I was asked one time to help a backline company source a Fender Rhodes. They brought out several units. Looking inside, there was rust on most everything. When they were told how much it would cost to restore the piano they got cold feet, and rightfully so.

As I tried to imply, finding an instrument that is not a victim of the ravages of time, says something for the build of the piano and IMO would be the best start rather than to take arms against a sea of troubles.

For some reason there are units from any one company that survive getting rust. Those are the units to consider purchasing. Granted not everyone has that choice and makes do with what they find if they really want an instrument and are willing to go through the hassle of restoring it.

Note that replacement reeds are for some reason presently 'out of stock' and hence not always available. And there is some risk in using newly made vs the old stock made by Wurlitzer getting the whole piano to sound congruent across the keyboard.

Par for the course of having and using an instrument that is no longer made.

If you have a rusty instrument sourced from your area, you might want to consider also that your weather conditions are not friendly to your piano. And you may want to weigh the pros and cons of owning it.

I know of a hi-fi dealer selling audiophile level stereo gear. He had two dehumidifiers running 24 hours a day in his shop including an isolation transformer filtering his AC to his stock.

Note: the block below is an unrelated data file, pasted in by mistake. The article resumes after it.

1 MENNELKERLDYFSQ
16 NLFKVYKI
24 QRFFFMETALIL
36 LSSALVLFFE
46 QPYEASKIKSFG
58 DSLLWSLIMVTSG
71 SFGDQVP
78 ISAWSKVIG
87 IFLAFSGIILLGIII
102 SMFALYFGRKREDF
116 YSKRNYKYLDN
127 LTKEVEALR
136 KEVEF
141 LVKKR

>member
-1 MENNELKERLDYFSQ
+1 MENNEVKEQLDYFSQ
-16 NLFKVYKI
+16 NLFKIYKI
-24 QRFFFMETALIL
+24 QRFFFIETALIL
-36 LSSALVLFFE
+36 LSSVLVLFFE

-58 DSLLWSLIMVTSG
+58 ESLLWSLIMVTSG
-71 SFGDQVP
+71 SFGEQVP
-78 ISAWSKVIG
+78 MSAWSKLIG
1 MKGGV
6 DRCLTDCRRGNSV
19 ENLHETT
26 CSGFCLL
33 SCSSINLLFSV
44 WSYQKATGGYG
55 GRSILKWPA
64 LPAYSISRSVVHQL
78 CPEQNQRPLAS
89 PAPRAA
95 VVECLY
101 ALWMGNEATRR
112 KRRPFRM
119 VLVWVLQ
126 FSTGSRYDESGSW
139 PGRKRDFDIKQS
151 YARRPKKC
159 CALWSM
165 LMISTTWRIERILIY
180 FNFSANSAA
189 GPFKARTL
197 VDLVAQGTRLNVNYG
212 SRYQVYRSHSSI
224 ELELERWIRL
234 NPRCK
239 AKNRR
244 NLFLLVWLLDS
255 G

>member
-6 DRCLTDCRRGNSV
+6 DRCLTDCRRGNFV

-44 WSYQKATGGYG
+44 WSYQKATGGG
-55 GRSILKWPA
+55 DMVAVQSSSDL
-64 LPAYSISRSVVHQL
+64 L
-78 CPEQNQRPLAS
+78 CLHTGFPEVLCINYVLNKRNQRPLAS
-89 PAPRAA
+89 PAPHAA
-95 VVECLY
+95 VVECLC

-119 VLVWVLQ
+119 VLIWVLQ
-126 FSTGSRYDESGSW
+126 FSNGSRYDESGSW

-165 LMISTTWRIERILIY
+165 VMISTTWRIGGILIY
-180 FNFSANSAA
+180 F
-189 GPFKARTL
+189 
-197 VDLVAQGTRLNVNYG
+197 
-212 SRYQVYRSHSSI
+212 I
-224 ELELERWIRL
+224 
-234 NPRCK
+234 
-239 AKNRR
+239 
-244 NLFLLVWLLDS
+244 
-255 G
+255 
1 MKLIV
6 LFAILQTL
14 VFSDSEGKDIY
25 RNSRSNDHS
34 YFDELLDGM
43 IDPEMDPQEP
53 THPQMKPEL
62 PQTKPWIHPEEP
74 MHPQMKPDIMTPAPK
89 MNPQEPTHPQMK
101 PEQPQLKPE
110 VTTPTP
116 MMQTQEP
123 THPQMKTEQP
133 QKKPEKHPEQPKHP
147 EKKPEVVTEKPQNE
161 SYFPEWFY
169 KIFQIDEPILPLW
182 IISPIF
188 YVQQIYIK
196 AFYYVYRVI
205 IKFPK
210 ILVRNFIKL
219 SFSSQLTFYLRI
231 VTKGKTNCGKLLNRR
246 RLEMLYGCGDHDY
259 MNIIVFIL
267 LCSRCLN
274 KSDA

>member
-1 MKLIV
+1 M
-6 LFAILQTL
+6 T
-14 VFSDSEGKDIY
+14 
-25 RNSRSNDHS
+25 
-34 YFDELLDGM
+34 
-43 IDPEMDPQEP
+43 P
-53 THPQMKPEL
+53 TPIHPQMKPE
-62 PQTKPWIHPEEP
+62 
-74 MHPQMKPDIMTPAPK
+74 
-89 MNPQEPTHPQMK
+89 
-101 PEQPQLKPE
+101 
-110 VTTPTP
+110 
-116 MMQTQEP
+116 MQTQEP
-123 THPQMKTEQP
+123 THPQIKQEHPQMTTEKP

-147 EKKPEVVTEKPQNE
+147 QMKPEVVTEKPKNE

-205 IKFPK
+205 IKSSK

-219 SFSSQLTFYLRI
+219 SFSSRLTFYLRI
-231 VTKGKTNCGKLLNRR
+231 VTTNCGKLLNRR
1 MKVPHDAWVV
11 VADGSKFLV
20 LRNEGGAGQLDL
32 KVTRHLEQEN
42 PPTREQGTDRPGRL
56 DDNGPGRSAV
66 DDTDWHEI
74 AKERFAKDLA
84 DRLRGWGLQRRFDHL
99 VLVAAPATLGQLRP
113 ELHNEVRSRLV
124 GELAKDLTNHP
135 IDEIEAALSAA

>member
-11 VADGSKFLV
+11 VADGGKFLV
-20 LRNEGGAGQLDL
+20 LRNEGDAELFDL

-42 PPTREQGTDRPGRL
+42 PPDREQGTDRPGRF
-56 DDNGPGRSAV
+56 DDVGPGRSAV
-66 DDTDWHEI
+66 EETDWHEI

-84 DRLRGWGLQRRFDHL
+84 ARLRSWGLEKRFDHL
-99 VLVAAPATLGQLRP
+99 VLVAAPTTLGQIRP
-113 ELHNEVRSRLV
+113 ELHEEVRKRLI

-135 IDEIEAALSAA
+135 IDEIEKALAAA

These extra precautions are part of taking care of gear in unfriendly climates.

I purchased a Minimoog that came with the Moog supplied flight case. The case hardware was rusty. Fortunately the D series was clean of bad rust unlike its case. I just bought new 1/4 inch jack washers and replaced those and put converter on some of the screw heads. The inside of the synth is clean. Just turned out that way and had the D been badly rusted, I would've passed on it. Luckily I was able to source the gummy key actuators to fix a broken contact. And I got the D for a really good price. A father was liquidating his son's studio and just wanted the gear to disappear.

Armed with a wire brush chucked to a drill wearing a dust mask, I took off the rust on the case hardware and then added rust converter. Then sprayed it with clear epoxy. The rust is gone for years now and the hardware looks clean. The foam inside the case had seen better days as did the velour material. So new foam and velour were added.

Just takes doing right and it's not easy.

Sometimes the converter kills the rust without needing any oil afterwards. Again, it's hit and miss. And you have to monitor to see if the rust is coming back. But if you store your instruments in climate controlled rooms, then you'll have an easier time with it. But building and powering the climate controlled room is another matter altogether.

That, or move to Arizona where many car collectors store their vintage rides.


Offline pablotiburcio

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Re: Rusty Wurlitzer Reeds
« Reply #24 on: November 22, 2018, 08:25:24 AM »
@Bristol, Do your reeds become frosted (black) when evaporust is applied? I tested it with my broken reeds and they got that coloration. They seem to lose some protection.